NHR participation at SC

The NHR alliance showed its presence in manifold ways this year.

The NHR@FAU team “FRAUG” participated in the Student Cluster Competitionto win the HPCG challenge and score the second rank in the LINPACK category and were sponsored by MEGWARE. Other tasks were classic performance benchmarks like IO500, as well as real-life applications including PHASTA, LAMMPS, and SeisSol.

Furthermore, ZIH and TU Dresden welcomed exhibition attendees at their booth, where they showcased their tools for performance analysis, PIKA, Vampir, as well as their AI competence center ScaDS.AI.

Georg Hager, Gerhard Wellein, and Thomas Gruber from NHR@FAU performed their popular Node Level Performance Engineering tutorial, while Bert Wesarg and Frank Winkler from TU Dresden was involved in the Hands-On Practical Hybrid Parallel Application Performance Engineering tutorial. Christian Terboven from RWTH Aachen (NHR4CES) offered even two tutorials targeting OpenMP, more specifically Mastering Tasking with OpenMP and Advanced OpenMP: Host Performance and 5.2 Features.

About the Authors

Anja Gerbes

Anja works at the Center for Information Services and High Performance Computing (ZIH) at TU Dresden. She is responsible for the training held at ZIH and TU Dresden, as well as HPC resource management for NHR@TUD. This includes the conception, planning, and organization of the science-led assessment processes for computing time applications and the evaluation of the computing time requests from scientific user groups in cooperation with the scientific advisory board. Besides her day job she is doing her PhD in Performance Analysis and Compiler Optimization at DKRZ and GWDG, her supervisors are Prof. Dr. Thomas Ludwig and Prof. Dr. Julian Kunkel.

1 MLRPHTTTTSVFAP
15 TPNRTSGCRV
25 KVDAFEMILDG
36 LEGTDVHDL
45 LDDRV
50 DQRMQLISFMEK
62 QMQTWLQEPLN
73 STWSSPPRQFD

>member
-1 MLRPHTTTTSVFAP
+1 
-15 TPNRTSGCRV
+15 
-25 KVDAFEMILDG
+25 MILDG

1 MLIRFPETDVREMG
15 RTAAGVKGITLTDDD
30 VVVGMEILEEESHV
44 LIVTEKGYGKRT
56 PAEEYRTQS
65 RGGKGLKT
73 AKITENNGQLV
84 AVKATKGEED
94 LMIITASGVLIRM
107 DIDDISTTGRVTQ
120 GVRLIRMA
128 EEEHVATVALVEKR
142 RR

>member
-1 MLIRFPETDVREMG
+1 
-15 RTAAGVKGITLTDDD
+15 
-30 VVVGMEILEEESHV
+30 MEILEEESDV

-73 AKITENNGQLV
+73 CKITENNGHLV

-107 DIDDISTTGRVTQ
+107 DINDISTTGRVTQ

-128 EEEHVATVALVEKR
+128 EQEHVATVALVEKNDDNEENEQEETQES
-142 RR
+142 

Jan Laukemann

Jan is a PhD student at Erlangen National High Performance Computing Center (NHR@FAU). Previously he finished his Master’s at the University of Erlangen-Nürnberg (FAU) and worked as a Research Scientist at Intel Parallel Computing Labs (Intel PCL). He works on application optimization and performance engineering for HPC systems and novel algorithms for scalable linear algebra, tensor decomposition and graph computations. His research interests primarily include x86 and non-x86 computer architectures, their performance behavior on the node level, and vectorization techniques. He is the main developer of the Open Source Architecture Code Analyzer (OSACA), a static in-core kernel analysis tool, and is part of the organization committee of the annual HPC-AI Advisory Council Student Cluster Competition at ISC High Performance.